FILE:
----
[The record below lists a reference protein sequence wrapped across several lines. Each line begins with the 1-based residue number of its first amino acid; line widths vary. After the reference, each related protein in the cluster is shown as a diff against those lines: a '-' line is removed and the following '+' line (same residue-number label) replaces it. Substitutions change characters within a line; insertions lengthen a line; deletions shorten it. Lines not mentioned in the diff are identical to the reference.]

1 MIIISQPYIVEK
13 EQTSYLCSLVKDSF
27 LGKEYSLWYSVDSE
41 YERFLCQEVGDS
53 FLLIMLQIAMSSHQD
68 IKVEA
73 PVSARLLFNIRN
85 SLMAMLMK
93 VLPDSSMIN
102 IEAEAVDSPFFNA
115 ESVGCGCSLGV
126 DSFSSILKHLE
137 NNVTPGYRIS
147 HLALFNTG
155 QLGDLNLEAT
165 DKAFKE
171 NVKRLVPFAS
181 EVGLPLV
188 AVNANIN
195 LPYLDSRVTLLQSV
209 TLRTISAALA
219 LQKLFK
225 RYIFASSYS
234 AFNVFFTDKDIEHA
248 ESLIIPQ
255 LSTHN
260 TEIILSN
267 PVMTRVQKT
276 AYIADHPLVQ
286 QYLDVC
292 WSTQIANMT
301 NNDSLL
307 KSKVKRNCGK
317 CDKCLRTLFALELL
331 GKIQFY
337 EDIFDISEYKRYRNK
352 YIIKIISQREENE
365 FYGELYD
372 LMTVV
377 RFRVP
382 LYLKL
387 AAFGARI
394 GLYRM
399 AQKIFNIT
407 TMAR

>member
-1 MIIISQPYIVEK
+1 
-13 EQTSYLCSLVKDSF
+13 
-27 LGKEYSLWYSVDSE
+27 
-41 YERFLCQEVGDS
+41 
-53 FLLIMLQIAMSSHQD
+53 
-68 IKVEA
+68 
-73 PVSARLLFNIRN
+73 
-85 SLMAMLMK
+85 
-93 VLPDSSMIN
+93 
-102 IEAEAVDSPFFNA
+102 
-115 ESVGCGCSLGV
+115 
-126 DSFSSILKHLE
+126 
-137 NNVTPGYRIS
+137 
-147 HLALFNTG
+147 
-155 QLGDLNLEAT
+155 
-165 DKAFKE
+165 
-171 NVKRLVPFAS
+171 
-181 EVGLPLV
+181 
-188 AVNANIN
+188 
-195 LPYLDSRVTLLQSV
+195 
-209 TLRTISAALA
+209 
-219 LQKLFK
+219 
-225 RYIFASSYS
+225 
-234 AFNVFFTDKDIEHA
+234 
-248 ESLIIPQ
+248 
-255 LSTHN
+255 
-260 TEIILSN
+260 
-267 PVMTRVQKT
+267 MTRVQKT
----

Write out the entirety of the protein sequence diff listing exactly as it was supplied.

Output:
[The record below lists a reference protein sequence wrapped across several lines. Each line begins with the 1-based residue number of its first amino acid; line widths vary. After the reference, each related protein in the cluster is shown as a diff against those lines: a '-' line is removed and the following '+' line (same residue-number label) replaces it. Substitutions change characters within a line; insertions lengthen a line; deletions shorten it. Lines not mentioned in the diff are identical to the reference.]

1 MIIISQPYIVEK
13 EQTSYLCSLVKDSF
27 LGKEYSLWYSVDSE
41 YERFLCQEVGDS
53 FLLIMLQIAMSSHQD
68 IKVEA
73 PVSARLLFNIRN
85 SLMAMLMK
93 VLPDSSMIN
102 IEAEAVDSPFFNA
115 ESVGCGCSLGV
126 DSFSSILKHLE
137 NNVTPGYRIS
147 HLALFNTG
155 QLGDLNLEAT
165 DKAFKE
171 NVKRLVPFAS
181 EVGLPLV
188 AVNANIN
195 LPYLDSRVTLLQSV
209 TLRTISAALA
219 LQKLFK
225 RYIFASSYS
234 AFNVFFTDKDIEHA
248 ESLIIPQ
255 LSTHN
260 TEIILSN
267 PVMTRVQKT
276 AYIADHPLVQ
286 QYLDVC
292 WSTQIANMT
301 NNDSLL
307 KSKVKRNCGK
317 CDKCLRTLFALELL
331 GKIQFY
337 EDIFDISEYKRYRNK
352 YIIKIISQREENE
365 FYGELYD
372 LMTVV
377 RFRVP
382 LYLKL
387 AAFGARI
394 GLYRM
399 AQKIFNIT
407 TMAR

>member
-1 MIIISQPYIVEK
+1 
-13 EQTSYLCSLVKDSF
+13 
-27 LGKEYSLWYSVDSE
+27 
-41 YERFLCQEVGDS
+41 
-53 FLLIMLQIAMSSHQD
+53 
-68 IKVEA
+68 
-73 PVSARLLFNIRN
+73 
-85 SLMAMLMK
+85 
-93 VLPDSSMIN
+93 
-102 IEAEAVDSPFFNA
+102 
-115 ESVGCGCSLGV
+115 
-126 DSFSSILKHLE
+126 
-137 NNVTPGYRIS
+137 
-147 HLALFNTG
+147 
-155 QLGDLNLEAT
+155 
-165 DKAFKE
+165 
-171 NVKRLVPFAS
+171 
-181 EVGLPLV
+181 
-188 AVNANIN
+188 
-195 LPYLDSRVTLLQSV
+195 
-209 TLRTISAALA
+209 
-219 LQKLFK
+219 
-225 RYIFASSYS
+225 
-234 AFNVFFTDKDIEHA
+234 
-248 ESLIIPQ
+248 
-255 LSTHN
+255 
-260 TEIILSN
+260 
-267 PVMTRVQKT
+267 MTRVQKT